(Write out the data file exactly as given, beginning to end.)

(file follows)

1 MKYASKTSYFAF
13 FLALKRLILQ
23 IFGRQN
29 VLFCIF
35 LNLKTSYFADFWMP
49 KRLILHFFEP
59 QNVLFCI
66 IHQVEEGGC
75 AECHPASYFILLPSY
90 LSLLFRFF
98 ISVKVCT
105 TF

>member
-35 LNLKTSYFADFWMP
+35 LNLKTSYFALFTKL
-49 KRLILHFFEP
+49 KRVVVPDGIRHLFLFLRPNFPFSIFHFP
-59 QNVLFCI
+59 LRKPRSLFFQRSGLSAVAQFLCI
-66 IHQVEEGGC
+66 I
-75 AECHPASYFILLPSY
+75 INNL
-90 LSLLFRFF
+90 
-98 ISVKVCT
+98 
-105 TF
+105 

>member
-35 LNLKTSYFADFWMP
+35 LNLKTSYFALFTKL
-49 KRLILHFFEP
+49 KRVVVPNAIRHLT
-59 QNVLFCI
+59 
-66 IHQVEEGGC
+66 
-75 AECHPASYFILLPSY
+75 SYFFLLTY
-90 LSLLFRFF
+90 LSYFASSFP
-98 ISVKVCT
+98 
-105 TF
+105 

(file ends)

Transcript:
1 MKYASKTSYFAF
13 FLALKRLILQ
23 IFGRQN
29 VLFCIF
35 LNLKTSYFADFWMP
49 KRLILHFFEP
59 QNVLFCI
66 IHQVEEGGC
75 AECHPASYFILLPSY
90 LSLLFRFF
98 ISVKVCT
105 TF

>member
-35 LNLKTSYFADFWMP
+35 LNLKTSYFALFTKL
-49 KRLILHFFEP
+49 KRVVVPDGIRHLFLFLRPNFPFSIFHFP
-59 QNVLFCI
+59 LRKPRSLFFQRSGLSAVAQFLCI
-66 IHQVEEGGC
+66 I
-75 AECHPASYFILLPSY
+75 INNL
-90 LSLLFRFF
+90 
-98 ISVKVCT
+98 
-105 TF
+105 

>member
-35 LNLKTSYFADFWMP
+35 LNLKTSYFALFTKL
-49 KRLILHFFEP
+49 KRVVVPNAIRHLT
-59 QNVLFCI
+59 
-66 IHQVEEGGC
+66 
-75 AECHPASYFILLPSY
+75 SYFFLLTY
-90 LSLLFRFF
+90 LSYFASSFP
-98 ISVKVCT
+98 
-105 TF
+105 